This chapter introduces in situ stabilization technology as applicable to rehabilitation of degraded granular road pavements. The method essentially involves the fragmentation of the old road and recompaction after mixing with a certain percentage of a binder. The main binder types used for in situ stabilization are cementitious and/or bituminous. This chapter highlights the benefits of this technology for environmental sustainability in the areas of recycling of old materials and the use of blends of waste products such as alkali activated slag as stabilization binders. On the basis of work undertaken in Australia, the evaluation of the pavement performance using accelerated loading and complementary laboratory testing is presented. Two trials of in situ stabilization known as the Cooma trial and the Dandenong trial are presented. The first is a deep-lift trial involving layer thickness up to 360. mm, whereas the second involves layer thickness of 200. mm. The host pavement materials stabilized included traditional crushed rock and marginal materials, sandstone, and gravel. Both trials used blast furnace slag and lime blends as the binder, and they concluded that in situ stabilization can be effectively used for roads carrying low, medium, or heavy traffic, particularly in rural settings. The case studies presented have contributed to advancement of the technology and to the identification of areas that require further understanding. These areas include the development of reliable mix design methodologies, rational design of stabilized pavement bases taking into account the traffic and environmental loading, and the issues of construction practices. A brief discussion of research results and thinking is also presented.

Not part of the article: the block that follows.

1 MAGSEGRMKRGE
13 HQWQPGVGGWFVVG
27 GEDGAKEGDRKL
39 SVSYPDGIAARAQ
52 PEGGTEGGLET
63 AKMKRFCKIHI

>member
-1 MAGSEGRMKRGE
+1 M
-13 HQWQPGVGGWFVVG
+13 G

|Title of host publication||Ground Improvement Case Histories|
|Subtitle of host publication||Chemical, Electrokinetic, Thermal and Bioengineering Methods|
|Editors||Buddhima Indraratna, Jian Chu, Cholachat Rujikiatkamjorn|
|Place of Publication||Kidlington Oxford UK|
|Number of pages||39|
|Publication status||Published - 22 May 2015|
- Road Pavement